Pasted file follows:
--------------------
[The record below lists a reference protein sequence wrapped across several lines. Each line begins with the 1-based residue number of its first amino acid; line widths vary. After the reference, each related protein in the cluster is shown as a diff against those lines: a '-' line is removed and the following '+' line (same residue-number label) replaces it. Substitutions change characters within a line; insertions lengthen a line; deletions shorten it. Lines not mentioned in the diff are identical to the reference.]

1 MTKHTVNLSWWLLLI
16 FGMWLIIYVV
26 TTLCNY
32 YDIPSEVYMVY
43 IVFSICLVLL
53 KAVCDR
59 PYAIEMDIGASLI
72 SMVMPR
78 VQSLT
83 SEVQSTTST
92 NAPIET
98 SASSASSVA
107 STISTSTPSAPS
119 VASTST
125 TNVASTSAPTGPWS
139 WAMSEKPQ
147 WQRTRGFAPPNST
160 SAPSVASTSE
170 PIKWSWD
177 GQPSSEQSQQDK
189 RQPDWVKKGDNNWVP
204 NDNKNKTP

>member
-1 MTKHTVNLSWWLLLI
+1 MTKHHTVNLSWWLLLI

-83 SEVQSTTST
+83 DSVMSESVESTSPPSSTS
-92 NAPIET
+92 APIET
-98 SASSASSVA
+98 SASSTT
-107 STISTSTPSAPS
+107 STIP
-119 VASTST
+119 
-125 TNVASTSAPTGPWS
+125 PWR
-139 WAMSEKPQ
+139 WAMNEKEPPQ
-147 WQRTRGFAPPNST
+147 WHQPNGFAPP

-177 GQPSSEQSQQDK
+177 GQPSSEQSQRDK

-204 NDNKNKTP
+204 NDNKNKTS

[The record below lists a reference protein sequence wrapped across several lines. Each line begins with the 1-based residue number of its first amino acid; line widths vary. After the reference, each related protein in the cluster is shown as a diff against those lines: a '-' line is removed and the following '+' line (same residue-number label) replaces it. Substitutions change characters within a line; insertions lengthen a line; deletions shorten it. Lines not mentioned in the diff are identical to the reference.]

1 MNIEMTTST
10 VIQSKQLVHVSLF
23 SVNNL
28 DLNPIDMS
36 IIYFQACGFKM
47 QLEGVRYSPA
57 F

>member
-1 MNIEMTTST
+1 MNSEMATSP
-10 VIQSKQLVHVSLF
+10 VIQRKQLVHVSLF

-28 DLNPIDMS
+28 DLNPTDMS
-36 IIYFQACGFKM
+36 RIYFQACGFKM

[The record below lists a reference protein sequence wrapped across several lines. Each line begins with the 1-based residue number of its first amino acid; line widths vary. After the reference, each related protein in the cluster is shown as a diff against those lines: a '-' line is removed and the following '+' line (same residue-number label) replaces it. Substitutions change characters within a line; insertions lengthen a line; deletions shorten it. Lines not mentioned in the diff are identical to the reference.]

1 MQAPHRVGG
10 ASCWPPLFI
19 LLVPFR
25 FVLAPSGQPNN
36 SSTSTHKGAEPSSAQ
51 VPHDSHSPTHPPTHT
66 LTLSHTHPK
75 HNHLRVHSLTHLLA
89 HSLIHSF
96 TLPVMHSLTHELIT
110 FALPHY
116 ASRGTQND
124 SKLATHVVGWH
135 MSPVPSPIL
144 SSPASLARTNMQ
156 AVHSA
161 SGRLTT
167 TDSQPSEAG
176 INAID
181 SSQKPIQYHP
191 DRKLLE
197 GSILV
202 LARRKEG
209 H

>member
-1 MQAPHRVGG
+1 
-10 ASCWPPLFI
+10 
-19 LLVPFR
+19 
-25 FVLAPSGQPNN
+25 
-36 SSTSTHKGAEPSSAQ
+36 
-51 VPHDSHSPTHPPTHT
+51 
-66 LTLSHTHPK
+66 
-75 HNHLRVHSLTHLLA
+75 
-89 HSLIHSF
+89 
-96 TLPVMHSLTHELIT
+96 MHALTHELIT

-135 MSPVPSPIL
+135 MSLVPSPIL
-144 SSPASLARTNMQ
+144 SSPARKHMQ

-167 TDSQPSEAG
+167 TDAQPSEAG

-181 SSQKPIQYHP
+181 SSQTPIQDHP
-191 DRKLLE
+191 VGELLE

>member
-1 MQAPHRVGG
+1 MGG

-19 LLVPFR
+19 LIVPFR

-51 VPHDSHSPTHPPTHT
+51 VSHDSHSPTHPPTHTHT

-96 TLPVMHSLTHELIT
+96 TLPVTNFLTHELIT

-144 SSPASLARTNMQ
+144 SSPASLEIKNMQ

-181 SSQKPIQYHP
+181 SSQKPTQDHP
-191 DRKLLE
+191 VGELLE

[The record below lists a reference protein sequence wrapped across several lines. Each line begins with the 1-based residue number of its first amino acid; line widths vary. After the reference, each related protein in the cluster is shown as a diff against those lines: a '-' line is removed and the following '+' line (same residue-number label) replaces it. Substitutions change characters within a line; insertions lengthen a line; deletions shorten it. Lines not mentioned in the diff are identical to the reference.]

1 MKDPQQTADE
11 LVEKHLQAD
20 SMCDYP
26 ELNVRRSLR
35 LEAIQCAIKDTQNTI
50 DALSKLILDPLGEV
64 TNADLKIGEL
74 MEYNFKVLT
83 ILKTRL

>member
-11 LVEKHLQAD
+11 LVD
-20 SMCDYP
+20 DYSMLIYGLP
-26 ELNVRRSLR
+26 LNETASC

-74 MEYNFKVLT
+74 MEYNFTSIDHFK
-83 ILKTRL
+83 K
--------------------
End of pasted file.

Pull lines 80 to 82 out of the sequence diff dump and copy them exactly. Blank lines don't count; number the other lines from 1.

156 AVHSA
161 SGRLTT
167 TDSQPSEAG